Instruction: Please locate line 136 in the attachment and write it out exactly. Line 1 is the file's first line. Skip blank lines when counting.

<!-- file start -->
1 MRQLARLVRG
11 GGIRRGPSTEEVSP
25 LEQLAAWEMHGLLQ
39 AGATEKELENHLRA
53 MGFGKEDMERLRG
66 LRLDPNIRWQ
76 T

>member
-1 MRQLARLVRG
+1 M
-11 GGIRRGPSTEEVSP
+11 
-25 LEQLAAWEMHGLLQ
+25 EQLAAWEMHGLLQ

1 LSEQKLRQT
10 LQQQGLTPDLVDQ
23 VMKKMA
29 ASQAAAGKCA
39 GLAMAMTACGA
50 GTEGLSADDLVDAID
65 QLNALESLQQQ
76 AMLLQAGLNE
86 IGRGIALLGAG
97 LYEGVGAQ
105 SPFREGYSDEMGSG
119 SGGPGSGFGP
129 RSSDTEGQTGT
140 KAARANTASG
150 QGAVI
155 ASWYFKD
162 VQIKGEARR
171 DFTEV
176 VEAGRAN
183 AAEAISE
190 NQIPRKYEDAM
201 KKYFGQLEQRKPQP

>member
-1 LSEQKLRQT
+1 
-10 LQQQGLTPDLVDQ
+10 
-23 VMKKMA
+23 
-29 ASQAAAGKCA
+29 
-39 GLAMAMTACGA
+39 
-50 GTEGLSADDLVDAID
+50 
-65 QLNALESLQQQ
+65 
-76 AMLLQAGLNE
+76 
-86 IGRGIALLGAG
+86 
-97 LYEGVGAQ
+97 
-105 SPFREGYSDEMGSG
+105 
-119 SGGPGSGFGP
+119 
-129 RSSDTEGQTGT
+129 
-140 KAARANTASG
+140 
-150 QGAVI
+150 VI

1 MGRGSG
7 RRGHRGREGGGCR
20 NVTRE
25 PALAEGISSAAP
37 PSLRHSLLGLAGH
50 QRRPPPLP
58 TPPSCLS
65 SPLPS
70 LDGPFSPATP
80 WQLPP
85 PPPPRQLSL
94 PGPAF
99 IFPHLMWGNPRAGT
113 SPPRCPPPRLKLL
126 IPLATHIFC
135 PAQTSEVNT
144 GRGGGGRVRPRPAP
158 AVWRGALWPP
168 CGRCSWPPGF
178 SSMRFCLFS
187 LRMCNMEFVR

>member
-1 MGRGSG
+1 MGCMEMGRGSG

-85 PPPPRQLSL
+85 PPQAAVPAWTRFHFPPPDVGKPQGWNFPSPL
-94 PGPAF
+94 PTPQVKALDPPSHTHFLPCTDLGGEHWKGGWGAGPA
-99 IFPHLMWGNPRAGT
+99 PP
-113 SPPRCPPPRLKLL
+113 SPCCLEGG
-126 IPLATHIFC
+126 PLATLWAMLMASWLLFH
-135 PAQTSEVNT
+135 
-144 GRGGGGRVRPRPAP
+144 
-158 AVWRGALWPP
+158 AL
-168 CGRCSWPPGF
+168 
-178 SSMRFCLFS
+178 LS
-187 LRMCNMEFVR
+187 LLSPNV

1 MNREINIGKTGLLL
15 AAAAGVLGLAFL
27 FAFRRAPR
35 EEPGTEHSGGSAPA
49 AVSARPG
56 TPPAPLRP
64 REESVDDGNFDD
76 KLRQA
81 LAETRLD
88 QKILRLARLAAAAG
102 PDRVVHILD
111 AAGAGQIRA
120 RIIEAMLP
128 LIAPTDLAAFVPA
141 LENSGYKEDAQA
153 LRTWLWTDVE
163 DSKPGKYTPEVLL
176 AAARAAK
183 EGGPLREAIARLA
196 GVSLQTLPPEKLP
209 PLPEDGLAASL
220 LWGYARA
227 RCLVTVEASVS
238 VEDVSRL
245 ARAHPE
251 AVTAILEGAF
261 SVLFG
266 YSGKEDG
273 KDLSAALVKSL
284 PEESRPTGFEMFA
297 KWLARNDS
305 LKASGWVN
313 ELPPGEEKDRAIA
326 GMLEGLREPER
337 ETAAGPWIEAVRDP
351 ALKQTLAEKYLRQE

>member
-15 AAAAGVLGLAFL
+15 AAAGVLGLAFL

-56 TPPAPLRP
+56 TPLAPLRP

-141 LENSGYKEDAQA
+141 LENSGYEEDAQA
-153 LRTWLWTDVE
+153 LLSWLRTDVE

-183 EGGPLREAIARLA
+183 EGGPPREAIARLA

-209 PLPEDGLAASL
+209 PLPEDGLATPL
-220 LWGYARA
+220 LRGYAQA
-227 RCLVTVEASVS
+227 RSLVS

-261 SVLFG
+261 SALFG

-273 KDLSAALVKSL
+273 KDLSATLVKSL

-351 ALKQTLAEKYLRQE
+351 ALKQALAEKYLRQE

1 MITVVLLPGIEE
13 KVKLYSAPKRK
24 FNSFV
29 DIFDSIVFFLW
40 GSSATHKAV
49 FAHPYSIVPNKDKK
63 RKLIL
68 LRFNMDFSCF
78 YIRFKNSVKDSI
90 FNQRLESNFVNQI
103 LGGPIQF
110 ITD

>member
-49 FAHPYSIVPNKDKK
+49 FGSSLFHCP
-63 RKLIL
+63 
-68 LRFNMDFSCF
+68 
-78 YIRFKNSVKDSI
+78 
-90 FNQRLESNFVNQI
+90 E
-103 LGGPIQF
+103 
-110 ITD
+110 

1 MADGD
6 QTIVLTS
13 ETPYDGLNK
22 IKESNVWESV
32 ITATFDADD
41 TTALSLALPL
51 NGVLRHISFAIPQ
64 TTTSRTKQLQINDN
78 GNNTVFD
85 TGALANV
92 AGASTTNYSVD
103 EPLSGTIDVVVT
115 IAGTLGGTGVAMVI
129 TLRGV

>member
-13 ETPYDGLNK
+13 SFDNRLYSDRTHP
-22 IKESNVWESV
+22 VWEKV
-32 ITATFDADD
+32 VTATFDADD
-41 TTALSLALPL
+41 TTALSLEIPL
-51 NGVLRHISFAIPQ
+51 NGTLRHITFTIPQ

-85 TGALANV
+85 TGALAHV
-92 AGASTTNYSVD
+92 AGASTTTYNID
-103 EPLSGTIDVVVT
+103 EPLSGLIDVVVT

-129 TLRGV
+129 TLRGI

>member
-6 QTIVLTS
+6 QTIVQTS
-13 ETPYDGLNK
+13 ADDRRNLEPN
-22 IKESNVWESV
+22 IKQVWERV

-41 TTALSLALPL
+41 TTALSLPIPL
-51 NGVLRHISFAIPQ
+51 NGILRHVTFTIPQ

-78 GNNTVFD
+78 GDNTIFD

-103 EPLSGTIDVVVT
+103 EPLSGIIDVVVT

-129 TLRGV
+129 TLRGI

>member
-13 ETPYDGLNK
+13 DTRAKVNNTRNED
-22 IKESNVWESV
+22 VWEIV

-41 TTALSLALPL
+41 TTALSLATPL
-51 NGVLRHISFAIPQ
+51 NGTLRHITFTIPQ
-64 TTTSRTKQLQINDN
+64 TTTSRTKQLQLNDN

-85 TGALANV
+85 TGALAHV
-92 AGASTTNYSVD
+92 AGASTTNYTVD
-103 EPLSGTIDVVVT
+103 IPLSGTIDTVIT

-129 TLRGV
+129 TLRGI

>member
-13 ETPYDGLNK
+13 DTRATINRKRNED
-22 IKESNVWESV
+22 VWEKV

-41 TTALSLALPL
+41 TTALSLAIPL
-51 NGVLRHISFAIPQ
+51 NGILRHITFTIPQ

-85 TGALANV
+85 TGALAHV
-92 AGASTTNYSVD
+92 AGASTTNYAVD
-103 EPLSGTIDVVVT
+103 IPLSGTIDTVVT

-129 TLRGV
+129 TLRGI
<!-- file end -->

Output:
227 RCLVTVEASVS